Last year, Kagan – as U.S. solicitor general – on behalf of Barack Hussein Obama, filed legal papers with the Supreme Court urging it not to hear arguments in a lawsuit against the Saudi government brought by thousands of family members and other victims of the Sept. 11, 2001 terrorist attacks.
If, as is suspected, Kagan is a lesbian, doesn’t she know that the Saudis would likely execute her for her homosexuality?
The Supreme Court rejected the case, following the lead of the solicitor general, as it often does in deciding whether to weigh in on a matter. The Supreme Court decision effectively let stand lower-court rulings that the Saudi government and senior members of the Saudi royal family could not be sued by U.S. citizens – even if the plaintiffs had shown that millions of dollars in Saudi government money went to bankroll al-Qaeda in the years leading up to the Sept. 11 attacks.
“We were terribly disappointed with her ruling,” said Beverly Burnett, of Northfield, Minn., whose son, Tom, perished on United Flight 93 when it went down near Shanksville, Pa. “We had hoped she would be with us so that we could have our day in court.”
What Burnett and many others desperately want to know is why, after evidence that some believe points to Saudi government responsibility for the attacks, they so far have been barred by U.S. courts from having their case heard. And why the Obama administration argued, through Kagan, that their case should not be heard.
Burnett and the other plaintiffs alleged in lawsuits brought by several law firms, including the Center City firm of Cozen O’Connor P.C., that for years the Saudi government funded Islamist charities that in turn supplied money and logistical support to al-Qaeda fighters in the Balkans and Southeast Asia.
The plaintiffs charged that the Saudis continued to finance the charities even after U.S. officials on two occasions warned the money was being used to support terrorist operations. The Saudis complained in court papers that the lawsuits had upset relations between the two countries. And, as Kagan last year weighed what position to take in the Supreme Court appeal, plaintiffs lawyers lobbied the administration to decide in their favor. It didn’t work.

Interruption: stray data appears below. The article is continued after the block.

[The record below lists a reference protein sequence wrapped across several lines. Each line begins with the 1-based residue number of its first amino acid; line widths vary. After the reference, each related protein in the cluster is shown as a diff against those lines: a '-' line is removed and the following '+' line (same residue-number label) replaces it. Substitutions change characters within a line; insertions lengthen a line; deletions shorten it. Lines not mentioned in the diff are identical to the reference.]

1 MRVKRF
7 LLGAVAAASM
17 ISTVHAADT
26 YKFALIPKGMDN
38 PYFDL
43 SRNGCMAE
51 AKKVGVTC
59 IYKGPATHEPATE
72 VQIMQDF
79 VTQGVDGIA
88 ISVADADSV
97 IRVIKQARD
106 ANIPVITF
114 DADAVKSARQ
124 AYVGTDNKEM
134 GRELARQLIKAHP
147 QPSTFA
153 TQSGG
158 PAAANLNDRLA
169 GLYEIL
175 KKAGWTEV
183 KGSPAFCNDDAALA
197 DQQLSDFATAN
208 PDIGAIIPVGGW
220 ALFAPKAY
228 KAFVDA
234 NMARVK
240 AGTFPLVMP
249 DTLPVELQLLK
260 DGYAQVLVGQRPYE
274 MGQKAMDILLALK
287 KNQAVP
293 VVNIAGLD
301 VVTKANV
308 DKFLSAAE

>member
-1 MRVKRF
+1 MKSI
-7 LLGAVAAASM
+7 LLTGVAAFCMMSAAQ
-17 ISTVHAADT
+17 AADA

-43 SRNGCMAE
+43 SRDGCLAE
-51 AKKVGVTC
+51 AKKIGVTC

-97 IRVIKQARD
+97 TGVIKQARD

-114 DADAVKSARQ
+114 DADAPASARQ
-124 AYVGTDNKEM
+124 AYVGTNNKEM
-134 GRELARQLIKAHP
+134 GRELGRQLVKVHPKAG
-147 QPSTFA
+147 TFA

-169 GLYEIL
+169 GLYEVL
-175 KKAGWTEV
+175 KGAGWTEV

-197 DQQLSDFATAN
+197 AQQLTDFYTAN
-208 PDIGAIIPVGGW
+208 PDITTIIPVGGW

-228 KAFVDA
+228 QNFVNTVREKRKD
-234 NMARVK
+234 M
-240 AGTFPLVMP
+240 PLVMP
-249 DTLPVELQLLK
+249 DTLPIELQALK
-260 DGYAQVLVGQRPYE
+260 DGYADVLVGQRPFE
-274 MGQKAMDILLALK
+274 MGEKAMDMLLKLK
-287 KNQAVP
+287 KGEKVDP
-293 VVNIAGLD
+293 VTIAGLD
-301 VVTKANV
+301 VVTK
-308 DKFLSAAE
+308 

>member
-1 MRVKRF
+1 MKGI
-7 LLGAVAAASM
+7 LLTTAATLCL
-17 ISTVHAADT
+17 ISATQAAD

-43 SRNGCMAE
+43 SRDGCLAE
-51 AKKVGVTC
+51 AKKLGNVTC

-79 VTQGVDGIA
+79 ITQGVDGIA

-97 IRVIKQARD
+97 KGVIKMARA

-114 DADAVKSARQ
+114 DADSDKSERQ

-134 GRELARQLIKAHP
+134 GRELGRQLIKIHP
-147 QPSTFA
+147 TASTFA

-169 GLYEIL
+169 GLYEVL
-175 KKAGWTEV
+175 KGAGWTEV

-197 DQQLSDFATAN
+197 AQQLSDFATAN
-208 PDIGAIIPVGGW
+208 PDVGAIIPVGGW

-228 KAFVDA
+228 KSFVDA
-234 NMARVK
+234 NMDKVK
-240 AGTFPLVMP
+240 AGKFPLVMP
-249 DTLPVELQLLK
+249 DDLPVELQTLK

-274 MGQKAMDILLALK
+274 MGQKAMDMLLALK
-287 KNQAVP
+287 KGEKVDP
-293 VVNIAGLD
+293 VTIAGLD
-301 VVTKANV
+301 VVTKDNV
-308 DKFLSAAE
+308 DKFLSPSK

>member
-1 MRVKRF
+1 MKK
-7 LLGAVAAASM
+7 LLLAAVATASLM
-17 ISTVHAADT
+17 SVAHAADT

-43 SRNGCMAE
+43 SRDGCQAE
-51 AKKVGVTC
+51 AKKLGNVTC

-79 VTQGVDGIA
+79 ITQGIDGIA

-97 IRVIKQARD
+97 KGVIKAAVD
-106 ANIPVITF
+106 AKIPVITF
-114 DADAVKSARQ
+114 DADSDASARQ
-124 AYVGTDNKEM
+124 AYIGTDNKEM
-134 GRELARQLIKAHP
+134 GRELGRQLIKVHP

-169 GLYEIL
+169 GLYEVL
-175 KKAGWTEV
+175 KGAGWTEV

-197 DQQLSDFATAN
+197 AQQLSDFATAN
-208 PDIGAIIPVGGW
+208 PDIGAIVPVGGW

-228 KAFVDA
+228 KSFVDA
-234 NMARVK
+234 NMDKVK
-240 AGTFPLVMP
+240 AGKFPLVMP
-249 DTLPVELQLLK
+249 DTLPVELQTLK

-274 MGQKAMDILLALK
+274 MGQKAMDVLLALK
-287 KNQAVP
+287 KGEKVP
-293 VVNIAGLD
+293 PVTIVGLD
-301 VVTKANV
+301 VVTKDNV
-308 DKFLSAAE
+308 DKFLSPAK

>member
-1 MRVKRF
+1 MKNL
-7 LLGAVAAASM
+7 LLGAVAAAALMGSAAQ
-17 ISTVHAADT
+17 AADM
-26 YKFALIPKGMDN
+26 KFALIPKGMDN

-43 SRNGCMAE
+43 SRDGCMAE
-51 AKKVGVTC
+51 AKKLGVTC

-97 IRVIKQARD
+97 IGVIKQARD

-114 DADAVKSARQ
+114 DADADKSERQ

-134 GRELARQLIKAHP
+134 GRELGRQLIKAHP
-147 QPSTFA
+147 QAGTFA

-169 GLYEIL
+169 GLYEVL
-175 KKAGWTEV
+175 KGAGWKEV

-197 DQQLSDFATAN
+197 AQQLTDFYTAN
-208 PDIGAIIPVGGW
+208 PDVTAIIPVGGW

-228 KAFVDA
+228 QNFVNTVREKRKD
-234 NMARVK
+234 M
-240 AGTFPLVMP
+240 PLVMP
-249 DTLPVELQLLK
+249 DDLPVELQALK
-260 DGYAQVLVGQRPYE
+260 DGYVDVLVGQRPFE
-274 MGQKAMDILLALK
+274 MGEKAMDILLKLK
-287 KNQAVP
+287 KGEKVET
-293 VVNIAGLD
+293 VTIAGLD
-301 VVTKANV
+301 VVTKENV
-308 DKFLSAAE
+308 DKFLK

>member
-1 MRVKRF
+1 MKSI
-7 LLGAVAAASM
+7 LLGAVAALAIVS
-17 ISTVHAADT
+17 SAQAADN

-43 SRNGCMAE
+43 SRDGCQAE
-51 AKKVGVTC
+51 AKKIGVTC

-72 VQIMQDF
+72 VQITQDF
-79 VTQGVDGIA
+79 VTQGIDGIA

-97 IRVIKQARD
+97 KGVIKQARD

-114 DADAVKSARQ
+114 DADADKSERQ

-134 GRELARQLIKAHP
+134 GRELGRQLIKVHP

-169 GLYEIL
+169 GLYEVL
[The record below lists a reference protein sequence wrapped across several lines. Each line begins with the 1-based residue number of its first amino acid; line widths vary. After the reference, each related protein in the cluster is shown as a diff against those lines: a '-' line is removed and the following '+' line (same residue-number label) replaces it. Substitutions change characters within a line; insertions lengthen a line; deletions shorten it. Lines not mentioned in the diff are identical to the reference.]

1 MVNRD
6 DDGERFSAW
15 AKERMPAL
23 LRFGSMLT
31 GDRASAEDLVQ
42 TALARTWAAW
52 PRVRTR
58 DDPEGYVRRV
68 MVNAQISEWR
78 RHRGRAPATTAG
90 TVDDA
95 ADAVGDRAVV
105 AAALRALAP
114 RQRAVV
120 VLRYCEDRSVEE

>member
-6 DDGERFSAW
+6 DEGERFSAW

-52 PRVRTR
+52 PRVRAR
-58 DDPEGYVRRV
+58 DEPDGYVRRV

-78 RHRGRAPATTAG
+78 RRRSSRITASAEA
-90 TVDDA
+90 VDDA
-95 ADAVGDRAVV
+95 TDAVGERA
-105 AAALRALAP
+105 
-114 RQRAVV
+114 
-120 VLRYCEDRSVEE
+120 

Kagan’s amicus brief, which said such lawsuits would interfere with U.S. foreign policy, and the ensuing Supreme Court decision, prompted Sen. Arlen Specter (D., Pa.) to introduce legislation that would amend the Foreign Sovereign Immunities Act. The law was cited as a reason for ruling against the plaintiffs. Specter sought to make clear that U.S. citizens can sue foreign governments that finance acts of terrorism, even in politically delicate situations.
Specter, who was joined by cosponsors Sens. Lindsey Graham (R., S.C.) and Charles Schumer (D., N.Y.), was blunt in his criticism of Kagan. He contended that the Obama administration urged the Supreme Court not to hear the case because the litigation had become an irritant to U.S.-Saudi relations. Of Kagan, he said, “She wants to coddle the Saudis.”
Specter had earlier voted against her nomination to be solicitor general because, he said, she had ducked questions during her confirmation hearings on the Saudi litigation and other matters. He still seemed irritated Monday. In a meeting with reporters, he promised as a member of the Senate Judiciary Committee to grill her once again on why the lawsuits should not go forward.
The 9/11 victims and their family members, at the very least the ones who filed the lawsuits, would expect nothing less.Philadelphia Inquirer